There is devoted to the discussion of

There is a large volume of published studies describing the roleof errors and corrective feedback in second language acquisition.

This chapterfocuses on error analysis, perspectives on error correction, and corrective feedbacktypes. The main aim of this chapter is to present contrasting opinions on theplace corrective feedback has in the second language acquisition. First, ashort analysis of errors is outlined.

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The next section is devoted to thediscussion of key arguments for and against error correction. Finally, the differenttypes of corrective feedback are discussed.¬†Second language learning is a process where students makemistakes in both comprehension and production (Ellis, 1994). Before proceedingwith a thorough analysis of errors, it is crucial to identify errors andmistakes. According to Brown (2007), mistakes are slipswhich result from the failure to employ a known language system accurately,while errors refer to the incorrect learner’s system. Edge (1989), on the other hand,divides mistakes into three categories: slips, errors, and attempts. Accordingto him, slips are small linguistic mistakes which a learner can recognize andself-correct, while errors are mistakes which the learner cannot self-correctand requires the teacher’s intervention.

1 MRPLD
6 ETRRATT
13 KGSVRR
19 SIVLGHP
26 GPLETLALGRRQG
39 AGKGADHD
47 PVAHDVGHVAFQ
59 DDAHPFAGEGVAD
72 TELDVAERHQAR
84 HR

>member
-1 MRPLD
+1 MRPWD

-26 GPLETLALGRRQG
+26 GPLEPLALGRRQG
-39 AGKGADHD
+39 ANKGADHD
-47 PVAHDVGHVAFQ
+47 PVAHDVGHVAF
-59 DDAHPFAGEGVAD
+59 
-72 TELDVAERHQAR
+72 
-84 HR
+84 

However, teachers may find it verydifficult to distinguish mistakes from errors. There is only a thin linebetween the two. In most of the cases, the teacher or researcher must besubjective when determining if the learner’s utterance is an error or amistake. What may be a mistake for one student, it can be an error for another(ibid). Another criterion which needs to be considered for identifying errors isthe frequency of the deviant form (Brown H. D.

, 2007). Hence, if a learnerrepeatedly says “Mr. and Mrs. Brown works in a bank,”, or “I goes to schoolevery day,” it means that the learner has misunderstood a rule. This error reflectsthe learner’s competence level in the second language where all the verbs inpresent simple tense require -s or -es. The learner thinks she knows the rulebut, in fact, she doesn’t know it quite enough.

Teachers have to make thedecision if the deviant form is an error or mistake based on their knowledge ofindividual learners. 


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